Originally posted by ezkcdude


You first talk about jitter on the order of picosecond, but then ask why microsecond jitter would be audible? You do realize microsecond are 6 orders of magnitude larger, right?
The systems with picoseconds of jitter are not audio systems. I only mentioned that to demonstrate how easy it should be to deal with jitter on an order of magnitude that would be audible.
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Old 11th December 2006, 07:38 PM   #9
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Default Re: Re: Re: Re: Why do we care about jitter?

Quote:
Originally posted by janneman


Steve,

You know better than that. It's the DAC clock that determines the final jitter. That DAC clock isn't perfect, nothing in this world is. So?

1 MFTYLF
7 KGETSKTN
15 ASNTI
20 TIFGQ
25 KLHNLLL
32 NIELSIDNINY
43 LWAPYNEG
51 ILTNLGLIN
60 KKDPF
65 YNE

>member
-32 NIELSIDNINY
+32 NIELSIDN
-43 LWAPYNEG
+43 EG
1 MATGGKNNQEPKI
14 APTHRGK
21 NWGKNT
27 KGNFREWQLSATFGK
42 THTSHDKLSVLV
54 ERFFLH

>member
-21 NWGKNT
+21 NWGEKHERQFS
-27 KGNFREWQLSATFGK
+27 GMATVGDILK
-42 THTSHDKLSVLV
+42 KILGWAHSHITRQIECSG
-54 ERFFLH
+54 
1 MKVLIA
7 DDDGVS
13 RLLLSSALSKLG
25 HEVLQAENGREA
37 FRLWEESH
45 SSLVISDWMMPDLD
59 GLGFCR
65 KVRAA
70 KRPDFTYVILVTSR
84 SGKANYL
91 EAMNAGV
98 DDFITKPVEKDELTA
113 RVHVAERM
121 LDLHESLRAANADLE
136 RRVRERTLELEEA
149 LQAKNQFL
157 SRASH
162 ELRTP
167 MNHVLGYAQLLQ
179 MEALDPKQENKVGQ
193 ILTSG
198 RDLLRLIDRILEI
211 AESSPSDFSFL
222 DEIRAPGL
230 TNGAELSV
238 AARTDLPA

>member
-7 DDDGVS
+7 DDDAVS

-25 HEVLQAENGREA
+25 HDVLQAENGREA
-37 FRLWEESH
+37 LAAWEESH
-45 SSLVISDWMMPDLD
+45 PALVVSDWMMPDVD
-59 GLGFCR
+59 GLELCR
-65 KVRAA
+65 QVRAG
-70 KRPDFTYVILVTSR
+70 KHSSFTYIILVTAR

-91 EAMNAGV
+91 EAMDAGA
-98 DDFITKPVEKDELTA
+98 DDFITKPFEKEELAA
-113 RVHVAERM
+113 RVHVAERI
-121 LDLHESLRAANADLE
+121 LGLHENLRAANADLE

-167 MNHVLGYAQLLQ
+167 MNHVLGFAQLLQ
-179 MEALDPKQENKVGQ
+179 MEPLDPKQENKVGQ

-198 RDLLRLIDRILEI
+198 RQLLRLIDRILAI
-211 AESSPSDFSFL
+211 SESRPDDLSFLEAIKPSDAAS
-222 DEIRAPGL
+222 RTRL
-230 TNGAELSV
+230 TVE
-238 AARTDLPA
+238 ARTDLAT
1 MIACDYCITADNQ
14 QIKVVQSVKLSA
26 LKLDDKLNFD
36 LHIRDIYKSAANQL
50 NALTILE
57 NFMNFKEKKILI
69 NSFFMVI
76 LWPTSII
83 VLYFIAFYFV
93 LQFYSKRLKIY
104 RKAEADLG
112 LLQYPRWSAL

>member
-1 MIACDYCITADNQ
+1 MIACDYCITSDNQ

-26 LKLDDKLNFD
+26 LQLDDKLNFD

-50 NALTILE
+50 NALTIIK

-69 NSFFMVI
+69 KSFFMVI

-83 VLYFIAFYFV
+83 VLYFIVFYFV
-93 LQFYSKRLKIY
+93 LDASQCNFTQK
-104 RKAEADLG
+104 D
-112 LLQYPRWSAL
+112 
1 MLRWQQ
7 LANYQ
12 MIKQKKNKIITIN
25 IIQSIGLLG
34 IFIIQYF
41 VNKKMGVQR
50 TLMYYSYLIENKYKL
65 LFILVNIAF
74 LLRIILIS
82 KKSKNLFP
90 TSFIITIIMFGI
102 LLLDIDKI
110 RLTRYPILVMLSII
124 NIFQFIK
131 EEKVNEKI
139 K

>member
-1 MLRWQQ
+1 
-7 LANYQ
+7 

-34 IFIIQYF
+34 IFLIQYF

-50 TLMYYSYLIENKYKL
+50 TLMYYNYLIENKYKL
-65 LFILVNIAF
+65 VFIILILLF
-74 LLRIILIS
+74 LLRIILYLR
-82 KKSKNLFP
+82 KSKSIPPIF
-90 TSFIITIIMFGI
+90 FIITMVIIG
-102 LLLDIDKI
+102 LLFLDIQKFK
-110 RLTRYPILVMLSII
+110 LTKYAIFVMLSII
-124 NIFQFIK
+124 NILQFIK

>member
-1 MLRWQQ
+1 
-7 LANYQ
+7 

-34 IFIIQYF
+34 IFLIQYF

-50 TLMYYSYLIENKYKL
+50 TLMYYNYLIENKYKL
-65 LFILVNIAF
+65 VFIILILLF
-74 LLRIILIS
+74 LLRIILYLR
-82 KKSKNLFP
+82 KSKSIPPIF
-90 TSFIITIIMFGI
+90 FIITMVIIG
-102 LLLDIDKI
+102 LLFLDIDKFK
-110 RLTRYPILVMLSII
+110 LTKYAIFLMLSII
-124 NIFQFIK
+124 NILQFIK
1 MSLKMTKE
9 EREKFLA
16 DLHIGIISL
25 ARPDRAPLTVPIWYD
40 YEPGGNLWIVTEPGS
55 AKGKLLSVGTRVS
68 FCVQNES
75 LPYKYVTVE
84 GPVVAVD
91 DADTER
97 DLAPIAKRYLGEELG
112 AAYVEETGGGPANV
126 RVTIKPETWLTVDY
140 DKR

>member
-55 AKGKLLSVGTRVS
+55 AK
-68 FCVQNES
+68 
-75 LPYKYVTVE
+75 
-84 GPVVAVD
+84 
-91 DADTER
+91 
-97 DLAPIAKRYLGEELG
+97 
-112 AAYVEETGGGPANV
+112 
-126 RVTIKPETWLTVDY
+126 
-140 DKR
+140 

Jan Didden

What are you taking about? There are no clocks inside 90% of commercially available DAC's, except some with asynch. upsampling clocks, which dont qualify. The few with native reclocking circuits are far from perfect. In other words, they do not eliminate the effects of jitter on the input of the DAC. I have experience with many of these because I have modded them.

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Old 11th December 2006, 07:41 PM   #10
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I perused the data sheet for the CSS8414 and it reclocks the incoming data with a PLL. It seems to me that should do a pretty good job of reducing the jitter.

Exactly what amount of jitter do people claim is audible? I just have trouble understanding why this is a problem that would cost more than $20 to fix.

Also, I have seen some systems that reclock the signal at a much higher rate? Why would you do that? Aren't you just reclocking the jitter-skewed signal in the wrong place?